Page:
Where I do feel on firmer footing is to claim that whatever the merits of calling \(\lambda{}xy.x\) “Kestrel” in the context of recreational mathematics, that name becomes even less useful in the context of writing computer programs.

In the modern era, Conor Hoekstra has probably done the most to document and popularize the use of combinators within computer programming—or at least to view computer programming and programming languages according to the extent to which they enable the use of combinatory function application forms, and the extent to which that use results in more concise, more elegant programs. He is the maintainer of, which has quite a few resources worth reading, listening to, and watching (many of which he himself has produced).

Hoekstra is an array language enthusiast. This is not a coincidence: one of the most dramatic effects obtainable in programs through the use of combinators is that of tacit programming, that is, code that “does not refer to values by name”, and it’s in the discourse around the array languages—starting with J and expanding to the wider family of so-called “Iversonian” languages—that one most reliably encounters discussion and celebration of tacit forms.

And it’s Hoekstra who has most effectively beat the drum that the array languages’ so-called trains—one of the critical ways that those languages enable tacit code—are best understood as extremely concise syntactic realizations of particular and particularly useful combinators—in the case of J, for instance, the 𝗦 and 𝝫 combinators, among others.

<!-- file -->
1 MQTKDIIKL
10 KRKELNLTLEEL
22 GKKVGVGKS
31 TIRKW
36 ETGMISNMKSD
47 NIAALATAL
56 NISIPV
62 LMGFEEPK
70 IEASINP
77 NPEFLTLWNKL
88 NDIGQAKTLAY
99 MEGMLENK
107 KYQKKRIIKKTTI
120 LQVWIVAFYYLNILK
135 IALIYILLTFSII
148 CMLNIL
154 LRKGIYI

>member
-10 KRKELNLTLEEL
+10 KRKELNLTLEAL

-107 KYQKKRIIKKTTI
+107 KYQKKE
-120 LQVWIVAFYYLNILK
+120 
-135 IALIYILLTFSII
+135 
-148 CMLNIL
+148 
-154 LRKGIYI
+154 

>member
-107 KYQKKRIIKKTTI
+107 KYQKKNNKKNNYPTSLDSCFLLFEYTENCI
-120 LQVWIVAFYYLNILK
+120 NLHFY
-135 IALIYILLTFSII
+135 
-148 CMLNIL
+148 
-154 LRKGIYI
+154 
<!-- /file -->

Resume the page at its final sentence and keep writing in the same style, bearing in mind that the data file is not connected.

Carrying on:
The work that follows can be understood as an attempt to continue in the direction in which he has set out; in part by embracing that particular class of functions as worthy of consideration in the writing of computer programs, and in part by more completely separating the topic of combinators from the array-language context in which Hoekstra most often discusses them.

Hoekstra is an array language enthusiast (as am I) and holds that the array languages are by far the best place to make full use of combinators in programming; I don’t disagree, but I think that in order to present them clearly to the wider community and to hopefully convince that community of their utility, it’s worth going further than he has in presenting them in as “neutral” a context as possible; the array languages are fascinating and powerful, but also forbidding and at times obscure.

I want to try to isolate these concepts not just to make them as accessible as possible: it also remains an open question whether a function for 𝝫 would be of use to the programmer in a more “generic” context like, say, a Javascript codebase that made sufficient use of higher-order functions—or whether its utility only emerges in the full syntactic and operational context of a language like J.


I want to propose that the value of tacit programming is analogous to the value of functional programming: when applied in the right places, it allows the programmer to “abstract away” repetitive behaviours consisting of many moving parts into operations that are conceptually simpler, more uniform, and can be applied to a wide variety of situations. When those core operations have been intuitively grasped, the resulting code is easier to understand; and the appearance of fewer of those moving parts means fewer places for bugs.